From the present perspective, we see Harmonium as a definitive collection of its time: it is self-consciously seeking style; affirmative and enthusiastic, but tinged with darker thoughts of depression and defiance (Riddel 52). It also introduced the world to the first realizations of his beliefs, clarified in the "Adagia" of Opus Posthumous: first, "It is life that we are trying to get in poetry"; and second, "After one has abandoned a belief in god, poetry is that essence which takes its place as life's redemption." (157-58). Stevens, like many of his contemporaries, felt that the creator espoused by Christianity was far too distant to serve as the mediator between man and reality (Gilbert 82), and that the imagination was the only way through which man could perceive his world (Gustafson 85). He reconciled these through the language of his poetry, casting commonplace ideas, articles, and beliefs in a new way, the purpose of which was to force the reader to see the world around him, in which he was embedded in habitual practices precluding genuine perception and understanding of that world.

From a much longer essay/article. The sources are below. Please e-mail me for a complete copy of the essay.

Sources:
Gilbert, Sandra M. ""Rats' Alley": The Great War, Modernism, and the (Anti)Pastoral Elegy." New Literary History 30.1 (1999): 179-201.

Gustafson, Richard. "The Practick of the Maker in Wallace Stevens." Twentieth Century Literature 9.2 (1963): 83-88.

Riddel, Joseph N. The Clairvoyant Eye: The Poetry and Poetics of Wallace Stevens. Baton Rouge: Louisiana State UP, 1965.

All Stevens Poetry comes from either:
The Collected Poems of Wallace Stevens. 1954. New York: Vintage, 1990.

or

Opus Posthumous. Ed. Samuel F. Morse. London: Faber and Faber, 1959.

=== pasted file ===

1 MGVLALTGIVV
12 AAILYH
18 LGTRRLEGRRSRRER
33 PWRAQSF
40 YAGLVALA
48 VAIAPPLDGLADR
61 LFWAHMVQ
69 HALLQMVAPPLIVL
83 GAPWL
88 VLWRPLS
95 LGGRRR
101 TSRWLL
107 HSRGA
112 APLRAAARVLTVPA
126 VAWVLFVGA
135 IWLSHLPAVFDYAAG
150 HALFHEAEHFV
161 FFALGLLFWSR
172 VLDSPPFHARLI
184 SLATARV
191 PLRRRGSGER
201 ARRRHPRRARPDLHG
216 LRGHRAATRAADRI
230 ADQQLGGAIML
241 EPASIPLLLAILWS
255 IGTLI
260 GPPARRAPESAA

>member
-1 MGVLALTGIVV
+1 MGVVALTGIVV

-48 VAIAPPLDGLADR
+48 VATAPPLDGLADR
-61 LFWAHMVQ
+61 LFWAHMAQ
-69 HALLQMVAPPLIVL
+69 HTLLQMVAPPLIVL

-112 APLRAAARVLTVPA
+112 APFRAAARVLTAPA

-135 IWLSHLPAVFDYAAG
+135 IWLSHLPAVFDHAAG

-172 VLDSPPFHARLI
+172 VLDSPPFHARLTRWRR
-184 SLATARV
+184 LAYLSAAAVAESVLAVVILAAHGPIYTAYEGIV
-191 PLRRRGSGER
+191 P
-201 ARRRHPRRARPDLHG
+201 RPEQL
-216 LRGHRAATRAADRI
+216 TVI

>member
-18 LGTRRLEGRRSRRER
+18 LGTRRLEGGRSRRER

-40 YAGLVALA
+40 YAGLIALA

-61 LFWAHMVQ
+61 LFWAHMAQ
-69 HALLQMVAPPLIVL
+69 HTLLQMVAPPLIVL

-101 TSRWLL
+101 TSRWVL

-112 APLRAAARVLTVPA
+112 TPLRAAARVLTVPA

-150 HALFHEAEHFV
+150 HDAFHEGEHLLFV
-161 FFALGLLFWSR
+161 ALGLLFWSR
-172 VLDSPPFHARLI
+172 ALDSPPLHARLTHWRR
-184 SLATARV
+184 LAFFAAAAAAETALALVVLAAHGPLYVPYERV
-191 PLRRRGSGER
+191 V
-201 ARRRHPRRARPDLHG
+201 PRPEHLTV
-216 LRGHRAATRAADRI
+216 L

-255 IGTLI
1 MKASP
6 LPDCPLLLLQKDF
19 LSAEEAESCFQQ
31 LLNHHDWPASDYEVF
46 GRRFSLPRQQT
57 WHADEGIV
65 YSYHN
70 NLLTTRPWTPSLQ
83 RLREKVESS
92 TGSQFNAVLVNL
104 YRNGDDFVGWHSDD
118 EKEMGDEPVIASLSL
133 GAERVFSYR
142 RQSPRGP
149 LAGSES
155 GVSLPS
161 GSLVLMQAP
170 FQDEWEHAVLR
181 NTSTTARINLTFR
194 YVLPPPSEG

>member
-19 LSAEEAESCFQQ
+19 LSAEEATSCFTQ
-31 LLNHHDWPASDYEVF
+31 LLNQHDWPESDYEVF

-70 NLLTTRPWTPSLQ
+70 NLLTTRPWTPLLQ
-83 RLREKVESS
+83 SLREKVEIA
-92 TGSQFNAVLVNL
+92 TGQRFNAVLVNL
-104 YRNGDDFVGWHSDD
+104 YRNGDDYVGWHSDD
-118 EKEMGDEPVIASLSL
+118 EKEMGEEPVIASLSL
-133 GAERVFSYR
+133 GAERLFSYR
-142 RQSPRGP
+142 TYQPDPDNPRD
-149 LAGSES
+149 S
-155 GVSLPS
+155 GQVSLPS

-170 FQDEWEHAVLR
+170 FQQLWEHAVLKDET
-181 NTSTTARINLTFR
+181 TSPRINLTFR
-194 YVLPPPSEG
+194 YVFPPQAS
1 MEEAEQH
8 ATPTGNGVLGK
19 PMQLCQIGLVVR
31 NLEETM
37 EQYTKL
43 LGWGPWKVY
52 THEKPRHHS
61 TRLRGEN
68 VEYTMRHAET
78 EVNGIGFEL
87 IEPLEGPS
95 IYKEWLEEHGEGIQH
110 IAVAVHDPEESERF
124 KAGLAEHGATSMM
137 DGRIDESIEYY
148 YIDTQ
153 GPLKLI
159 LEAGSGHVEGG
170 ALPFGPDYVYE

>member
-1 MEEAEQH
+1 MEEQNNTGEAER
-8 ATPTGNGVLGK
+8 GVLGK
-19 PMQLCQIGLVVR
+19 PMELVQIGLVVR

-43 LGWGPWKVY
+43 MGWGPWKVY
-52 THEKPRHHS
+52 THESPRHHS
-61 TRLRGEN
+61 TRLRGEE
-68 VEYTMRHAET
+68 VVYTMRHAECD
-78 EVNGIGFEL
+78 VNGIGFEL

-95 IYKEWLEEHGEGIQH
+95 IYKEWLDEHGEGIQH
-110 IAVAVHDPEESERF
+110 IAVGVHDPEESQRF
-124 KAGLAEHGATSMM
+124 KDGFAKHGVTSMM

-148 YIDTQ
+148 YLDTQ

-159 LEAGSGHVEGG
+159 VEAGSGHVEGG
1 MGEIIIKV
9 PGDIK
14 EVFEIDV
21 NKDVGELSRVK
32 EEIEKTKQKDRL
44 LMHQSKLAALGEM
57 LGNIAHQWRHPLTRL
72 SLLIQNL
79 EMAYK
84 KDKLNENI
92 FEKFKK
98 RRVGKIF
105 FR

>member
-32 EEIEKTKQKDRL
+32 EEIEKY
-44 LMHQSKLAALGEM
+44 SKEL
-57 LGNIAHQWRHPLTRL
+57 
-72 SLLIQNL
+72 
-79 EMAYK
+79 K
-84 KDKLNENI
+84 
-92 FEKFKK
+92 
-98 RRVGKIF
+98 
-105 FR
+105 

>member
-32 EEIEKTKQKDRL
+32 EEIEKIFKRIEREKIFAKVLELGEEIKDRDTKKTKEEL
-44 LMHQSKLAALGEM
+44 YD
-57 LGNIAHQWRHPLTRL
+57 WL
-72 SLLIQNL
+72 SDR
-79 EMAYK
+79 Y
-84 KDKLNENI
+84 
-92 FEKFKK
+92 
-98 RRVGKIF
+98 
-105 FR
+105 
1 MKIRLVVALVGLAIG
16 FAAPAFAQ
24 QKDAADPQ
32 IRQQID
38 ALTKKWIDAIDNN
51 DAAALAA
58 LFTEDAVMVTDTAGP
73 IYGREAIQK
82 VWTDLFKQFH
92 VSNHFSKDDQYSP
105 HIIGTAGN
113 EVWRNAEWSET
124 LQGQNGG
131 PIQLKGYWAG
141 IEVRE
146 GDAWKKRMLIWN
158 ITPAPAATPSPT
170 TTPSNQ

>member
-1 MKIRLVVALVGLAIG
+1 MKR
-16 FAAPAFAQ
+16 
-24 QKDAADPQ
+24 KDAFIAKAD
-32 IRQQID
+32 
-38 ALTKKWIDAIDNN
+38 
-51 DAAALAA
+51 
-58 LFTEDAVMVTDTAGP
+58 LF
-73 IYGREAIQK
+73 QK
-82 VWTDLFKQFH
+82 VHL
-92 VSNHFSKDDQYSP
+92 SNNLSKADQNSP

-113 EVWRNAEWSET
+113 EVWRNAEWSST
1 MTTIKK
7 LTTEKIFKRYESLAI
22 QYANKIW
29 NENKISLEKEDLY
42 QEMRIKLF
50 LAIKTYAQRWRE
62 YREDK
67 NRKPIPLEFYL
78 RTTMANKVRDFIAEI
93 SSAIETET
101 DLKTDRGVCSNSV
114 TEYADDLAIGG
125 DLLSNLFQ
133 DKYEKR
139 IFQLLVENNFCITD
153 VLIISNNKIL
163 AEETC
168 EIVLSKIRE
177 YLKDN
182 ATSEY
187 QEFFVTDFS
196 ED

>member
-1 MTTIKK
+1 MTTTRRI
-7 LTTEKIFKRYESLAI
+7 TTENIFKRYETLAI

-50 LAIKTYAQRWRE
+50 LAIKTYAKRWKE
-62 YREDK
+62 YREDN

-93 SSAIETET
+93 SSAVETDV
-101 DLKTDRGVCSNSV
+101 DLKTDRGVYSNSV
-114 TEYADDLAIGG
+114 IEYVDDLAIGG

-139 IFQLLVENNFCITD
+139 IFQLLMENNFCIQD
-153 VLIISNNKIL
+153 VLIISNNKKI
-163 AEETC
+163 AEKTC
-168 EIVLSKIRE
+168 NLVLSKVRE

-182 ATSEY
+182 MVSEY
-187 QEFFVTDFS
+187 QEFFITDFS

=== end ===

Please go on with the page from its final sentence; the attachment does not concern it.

Friday, April 14, 2006

e. e. cummings

I think that it's time for my favorite from e. e. cummings. You'll know why when you read it.

"I Sing of Olaf Glad and Big"

i sing of Olaf glad and big
whose warmest heart recoiled at war:
a conscientious object-or

his wellbelov├ęd colonel (trig
westpointer most succinctly bred)
took erring Olaf soon in hand;
but--through an host of overjoyed
noncoms (first knocking on the head
him) do through icy waters roll
that helplessness which others stroke
with brushes recently employed
anent this muddy toiletbowl,
while kindred intellects evoke
allegiance per blunt instruments -
Olaf (being to all intents
a corpse and wanting any rag
upon what God unto him gave)
responds, without getting annoyed
"I will not kiss your f.ing flag"

straightway the silver bird looked grave
(departing hurriedly to shave)

but - though all kinds of officers
(a yearning nation's blueeyed pride)
their passive prey did kick and curse
until for wear their clarion
voices and boots were much the worse,
and egged the firstclassprivates on
his rectum wickedly to tease
by means of skilfully applied
bayonets roasted hot with heat0
Olaf (upon what were once knees)
does almost ceaselessly repeat
"there is some s. I will not eat"

our president, being of which
assertions duly notified
threw the yellowsonofabitch
into a dungeon, where he died

Christ (of His mercy infinite)
i pray to see; and Olaf, too

preponderatingly because
unless statistics lie he was
more brave than me; more blond than you.